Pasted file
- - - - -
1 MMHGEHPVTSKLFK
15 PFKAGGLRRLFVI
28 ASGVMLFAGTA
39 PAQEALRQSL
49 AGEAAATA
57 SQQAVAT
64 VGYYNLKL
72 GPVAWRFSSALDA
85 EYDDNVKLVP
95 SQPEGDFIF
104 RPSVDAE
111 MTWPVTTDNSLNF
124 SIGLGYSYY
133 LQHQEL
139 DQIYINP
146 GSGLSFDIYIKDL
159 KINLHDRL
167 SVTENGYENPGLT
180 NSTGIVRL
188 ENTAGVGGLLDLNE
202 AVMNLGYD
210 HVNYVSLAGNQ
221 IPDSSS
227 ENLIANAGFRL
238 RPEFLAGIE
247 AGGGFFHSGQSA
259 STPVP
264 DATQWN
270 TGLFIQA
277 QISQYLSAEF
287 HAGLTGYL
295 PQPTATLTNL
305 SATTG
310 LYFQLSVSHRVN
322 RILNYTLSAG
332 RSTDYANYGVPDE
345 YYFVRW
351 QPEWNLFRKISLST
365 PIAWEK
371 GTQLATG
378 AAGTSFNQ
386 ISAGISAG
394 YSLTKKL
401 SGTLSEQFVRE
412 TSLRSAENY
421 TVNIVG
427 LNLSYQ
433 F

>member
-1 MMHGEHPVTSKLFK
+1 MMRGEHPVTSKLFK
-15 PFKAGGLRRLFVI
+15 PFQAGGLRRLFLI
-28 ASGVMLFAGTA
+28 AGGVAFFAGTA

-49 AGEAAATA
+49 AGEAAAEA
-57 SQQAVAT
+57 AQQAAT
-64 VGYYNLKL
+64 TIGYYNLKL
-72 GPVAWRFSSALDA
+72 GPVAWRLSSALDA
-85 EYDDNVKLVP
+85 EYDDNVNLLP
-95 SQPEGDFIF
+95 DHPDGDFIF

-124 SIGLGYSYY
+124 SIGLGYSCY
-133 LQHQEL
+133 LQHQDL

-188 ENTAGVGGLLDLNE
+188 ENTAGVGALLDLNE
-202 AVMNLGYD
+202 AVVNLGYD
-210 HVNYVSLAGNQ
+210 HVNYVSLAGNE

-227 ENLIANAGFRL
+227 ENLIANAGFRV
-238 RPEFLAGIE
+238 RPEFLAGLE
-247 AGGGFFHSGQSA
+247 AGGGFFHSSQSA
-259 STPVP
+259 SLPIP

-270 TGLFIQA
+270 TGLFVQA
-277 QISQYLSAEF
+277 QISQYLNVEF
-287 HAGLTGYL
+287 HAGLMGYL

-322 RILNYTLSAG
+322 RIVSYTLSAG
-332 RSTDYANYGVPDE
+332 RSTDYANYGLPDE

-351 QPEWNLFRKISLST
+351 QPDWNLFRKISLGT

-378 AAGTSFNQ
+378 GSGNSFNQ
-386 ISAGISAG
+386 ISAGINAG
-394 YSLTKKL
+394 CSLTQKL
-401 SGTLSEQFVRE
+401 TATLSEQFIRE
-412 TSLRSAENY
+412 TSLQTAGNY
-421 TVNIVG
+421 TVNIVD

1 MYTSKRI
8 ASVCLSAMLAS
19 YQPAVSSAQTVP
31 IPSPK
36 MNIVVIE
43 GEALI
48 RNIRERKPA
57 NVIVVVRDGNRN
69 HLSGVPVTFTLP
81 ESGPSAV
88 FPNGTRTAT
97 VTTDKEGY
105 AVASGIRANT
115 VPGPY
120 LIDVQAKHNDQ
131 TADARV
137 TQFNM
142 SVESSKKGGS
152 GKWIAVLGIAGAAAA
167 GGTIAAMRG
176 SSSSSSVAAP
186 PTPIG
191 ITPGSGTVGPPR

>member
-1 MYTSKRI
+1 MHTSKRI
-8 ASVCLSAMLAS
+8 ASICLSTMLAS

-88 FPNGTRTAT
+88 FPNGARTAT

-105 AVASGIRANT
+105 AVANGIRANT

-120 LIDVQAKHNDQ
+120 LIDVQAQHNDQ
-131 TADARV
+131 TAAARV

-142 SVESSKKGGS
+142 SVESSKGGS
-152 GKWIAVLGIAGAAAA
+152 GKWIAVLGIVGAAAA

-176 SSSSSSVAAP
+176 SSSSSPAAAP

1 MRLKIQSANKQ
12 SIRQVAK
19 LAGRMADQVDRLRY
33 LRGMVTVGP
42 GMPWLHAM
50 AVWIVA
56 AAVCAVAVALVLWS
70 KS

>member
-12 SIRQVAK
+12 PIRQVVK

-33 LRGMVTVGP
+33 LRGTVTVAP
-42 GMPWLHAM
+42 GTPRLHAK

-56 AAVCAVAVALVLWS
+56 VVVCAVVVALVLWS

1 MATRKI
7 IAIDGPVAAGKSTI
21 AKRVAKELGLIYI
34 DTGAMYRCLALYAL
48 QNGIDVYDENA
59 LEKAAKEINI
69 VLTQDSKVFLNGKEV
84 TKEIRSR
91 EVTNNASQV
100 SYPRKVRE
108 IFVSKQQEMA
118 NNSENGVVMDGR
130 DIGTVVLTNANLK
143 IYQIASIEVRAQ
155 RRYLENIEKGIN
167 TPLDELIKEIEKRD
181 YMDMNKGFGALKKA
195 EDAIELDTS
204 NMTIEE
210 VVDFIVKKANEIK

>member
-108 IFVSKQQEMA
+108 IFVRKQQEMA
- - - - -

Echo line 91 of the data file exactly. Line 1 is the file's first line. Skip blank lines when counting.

+287 HAGLMGYL